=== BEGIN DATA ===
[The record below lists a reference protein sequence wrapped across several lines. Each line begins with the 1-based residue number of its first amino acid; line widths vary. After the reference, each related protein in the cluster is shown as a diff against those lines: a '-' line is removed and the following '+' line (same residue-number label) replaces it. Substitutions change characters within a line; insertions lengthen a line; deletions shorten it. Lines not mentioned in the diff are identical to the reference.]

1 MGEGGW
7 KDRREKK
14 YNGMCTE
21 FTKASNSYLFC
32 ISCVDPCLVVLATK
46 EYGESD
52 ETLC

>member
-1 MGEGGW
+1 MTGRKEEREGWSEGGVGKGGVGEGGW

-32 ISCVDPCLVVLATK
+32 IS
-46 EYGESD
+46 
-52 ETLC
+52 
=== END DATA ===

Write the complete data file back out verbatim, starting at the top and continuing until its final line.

[The record below lists a reference protein sequence wrapped across several lines. Each line begins with the 1-based residue number of its first amino acid; line widths vary. After the reference, each related protein in the cluster is shown as a diff against those lines: a '-' line is removed and the following '+' line (same residue-number label) replaces it. Substitutions change characters within a line; insertions lengthen a line; deletions shorten it. Lines not mentioned in the diff are identical to the reference.]

1 MGEGGW
7 KDRREKK
14 YNGMCTE
21 FTKASNSYLFC
32 ISCVDPCLVVLATK
46 EYGESD
52 ETLC

>member
-1 MGEGGW
+1 MTGRKEEREGWSEGGVGKGGVGEGGW

-32 ISCVDPCLVVLATK
+32 IS
-46 EYGESD
+46 
-52 ETLC
+52 